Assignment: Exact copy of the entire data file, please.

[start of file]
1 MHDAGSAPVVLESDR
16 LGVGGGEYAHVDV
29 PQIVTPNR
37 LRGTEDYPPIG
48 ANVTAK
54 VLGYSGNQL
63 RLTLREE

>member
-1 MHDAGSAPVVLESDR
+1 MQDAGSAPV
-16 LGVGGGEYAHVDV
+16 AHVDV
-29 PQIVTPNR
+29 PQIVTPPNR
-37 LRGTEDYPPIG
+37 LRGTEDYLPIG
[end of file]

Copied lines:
1 MHDAGSAPVVLESDR
16 LGVGGGEYAHVDV
29 PQIVTPNR
37 LRGTEDYPPIG
48 ANVTAK
54 VLGYSGNQL
63 RLTLREE

>member
-1 MHDAGSAPVVLESDR
+1 MQDAGSAPV
-16 LGVGGGEYAHVDV
+16 AHVDV
-29 PQIVTPNR
+29 PQIVTPPNR
-37 LRGTEDYPPIG
+37 LRGTEDYLPIG